The World Health Organization (WHO) is urging countries to tax sugary drinks by as much as 20% to help in fighting the obesity epidemic.
Obesity has increased by more than 200% since the 1980’s, with more than 68% of adults in the world now categorized as overweight or obese. Obesity numbers started rising in wealthy countries a few decades ago, but the trend of obesity in third world countries is alarming public health experts. Obesity in children under the age of 5 has risen by 35%, the concern being that 48% live in Asia and 25% live in Africa.
How would sugar tax help?
The WHO says that increasing the price of sugary drinks by 20% would significantly impact its consumption, which could help to get the obesity epidemic under control.
Dr. Douglas Bettcher, the director of the WHO’s Department of Prevention of Non-Communicable Diseases, says: “If governments tax products like sugary drinks, they can reduce suffering and save lives. This could also cut health care costs and increase revenues to invest in health services.”
By consuming less fructose and glucose, which are known as “free sugars”, the lower the risk of weight gain, obesity, tooth decay, heart disease, and other preventable conditions. These are commonly found in sodas, fruit juices, energy drinks, syrups, and iced teas, but are not found in fresh fruit and milk.
Does sugar cause obesity?
The director of WHO’s Department of Nutrition for Health and Development, Dr. Francesco Branca, has confirmed that sugary drinks are one of the primary sources of unnecessary calories, concluding that people should not be drinking more than 230 ml’s of it per day. “Nutritionally, people don’t need any sugar in their diet and should keep their intake as low as 5-10% of their total daily calorie count,” he said.
WHO’s global ambassador for non-communicable disease, Michael Bloomberg, says: “Obesity is a major contributor to diabetes, heart disease and other preventable health problems that kill millions of people every year and the problem is only getting worse, particularly among children and in developing countries. Smart policies can help turn the tides on this deadly epidemic, especially those aimed at reducing consumption of sugary drinks, which are fuelling obesity rates.”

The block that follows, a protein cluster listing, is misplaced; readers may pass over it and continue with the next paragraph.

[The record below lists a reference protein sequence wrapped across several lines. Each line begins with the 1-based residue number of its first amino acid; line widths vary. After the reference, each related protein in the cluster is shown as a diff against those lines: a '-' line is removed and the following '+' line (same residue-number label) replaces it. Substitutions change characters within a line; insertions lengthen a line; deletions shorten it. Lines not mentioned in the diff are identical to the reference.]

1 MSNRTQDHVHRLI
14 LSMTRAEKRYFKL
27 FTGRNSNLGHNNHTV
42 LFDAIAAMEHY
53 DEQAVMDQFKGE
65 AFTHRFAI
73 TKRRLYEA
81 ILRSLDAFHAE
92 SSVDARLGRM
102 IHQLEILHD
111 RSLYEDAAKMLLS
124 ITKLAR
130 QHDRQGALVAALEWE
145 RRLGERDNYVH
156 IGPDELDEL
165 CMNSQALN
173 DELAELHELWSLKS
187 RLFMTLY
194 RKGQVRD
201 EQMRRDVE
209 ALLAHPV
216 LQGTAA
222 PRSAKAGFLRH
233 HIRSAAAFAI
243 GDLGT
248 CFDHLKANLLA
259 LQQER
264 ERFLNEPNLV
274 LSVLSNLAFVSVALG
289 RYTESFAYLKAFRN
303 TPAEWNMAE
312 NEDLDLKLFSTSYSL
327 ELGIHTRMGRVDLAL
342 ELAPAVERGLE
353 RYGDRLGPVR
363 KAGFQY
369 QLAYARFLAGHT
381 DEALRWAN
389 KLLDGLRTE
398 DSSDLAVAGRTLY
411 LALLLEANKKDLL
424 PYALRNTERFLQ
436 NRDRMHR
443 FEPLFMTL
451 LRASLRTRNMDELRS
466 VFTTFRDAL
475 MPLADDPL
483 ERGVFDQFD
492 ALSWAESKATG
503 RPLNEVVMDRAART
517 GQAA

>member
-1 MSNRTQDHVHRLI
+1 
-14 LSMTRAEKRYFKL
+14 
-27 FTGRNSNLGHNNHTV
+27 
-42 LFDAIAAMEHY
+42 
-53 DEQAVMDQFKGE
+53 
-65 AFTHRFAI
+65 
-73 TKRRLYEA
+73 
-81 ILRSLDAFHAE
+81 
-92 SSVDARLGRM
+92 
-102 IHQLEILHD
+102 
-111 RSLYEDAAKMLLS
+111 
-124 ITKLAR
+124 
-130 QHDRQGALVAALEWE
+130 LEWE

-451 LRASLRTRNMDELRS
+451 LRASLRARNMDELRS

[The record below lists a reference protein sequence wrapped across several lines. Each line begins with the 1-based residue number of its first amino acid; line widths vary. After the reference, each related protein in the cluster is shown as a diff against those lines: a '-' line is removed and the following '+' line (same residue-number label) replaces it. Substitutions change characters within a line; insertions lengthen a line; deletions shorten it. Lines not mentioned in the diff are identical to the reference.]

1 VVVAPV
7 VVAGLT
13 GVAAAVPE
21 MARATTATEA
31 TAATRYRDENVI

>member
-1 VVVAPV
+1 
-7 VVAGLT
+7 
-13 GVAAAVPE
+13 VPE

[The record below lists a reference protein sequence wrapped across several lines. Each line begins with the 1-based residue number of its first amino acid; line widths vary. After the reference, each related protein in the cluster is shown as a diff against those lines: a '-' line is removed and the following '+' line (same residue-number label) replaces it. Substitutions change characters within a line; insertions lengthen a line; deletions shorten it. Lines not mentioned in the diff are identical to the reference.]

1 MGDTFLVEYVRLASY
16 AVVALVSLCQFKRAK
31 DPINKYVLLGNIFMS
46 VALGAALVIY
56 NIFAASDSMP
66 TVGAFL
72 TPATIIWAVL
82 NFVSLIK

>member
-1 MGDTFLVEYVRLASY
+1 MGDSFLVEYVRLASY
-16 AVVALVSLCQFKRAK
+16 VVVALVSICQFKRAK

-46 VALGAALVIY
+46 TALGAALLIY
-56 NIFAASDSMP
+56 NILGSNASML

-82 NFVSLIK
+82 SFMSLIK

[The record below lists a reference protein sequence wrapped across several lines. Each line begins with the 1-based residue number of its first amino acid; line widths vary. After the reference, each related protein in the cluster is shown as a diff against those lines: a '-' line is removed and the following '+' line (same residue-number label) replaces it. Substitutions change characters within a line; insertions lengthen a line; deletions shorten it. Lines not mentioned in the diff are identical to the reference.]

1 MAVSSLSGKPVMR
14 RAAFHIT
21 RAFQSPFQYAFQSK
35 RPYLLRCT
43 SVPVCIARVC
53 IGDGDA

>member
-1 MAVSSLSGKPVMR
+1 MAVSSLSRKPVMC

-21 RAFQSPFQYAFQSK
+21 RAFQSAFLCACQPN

According to statistics, children and people affected by poverty are the biggest consumers of free sugars, which puts them at the greatest risk.
Mexico passed a sugary-drink tax in 2013, which has resulted in a significant decrease in consumption. Hungary has started taxing any packaged products that contain high amounts of sugar, salt, or caffeine, which has also reduced its consumption.
The Scientific Advisory Committee on Nutrition and Health in the UK was able to convince the government to commit to taxing sugary drinks, which will be implemented in 2018.
Paul Garwood, a spokesman for the WHO, said that South Africa and the Philippines are also introducing sugar tax laws as early as next year.
In the US, the food industry has been strongly opposing any attempt to authorize these policies, even in court, but so far Philadelphia and Berkeley in California have been successful at implementing these new sugar tax laws.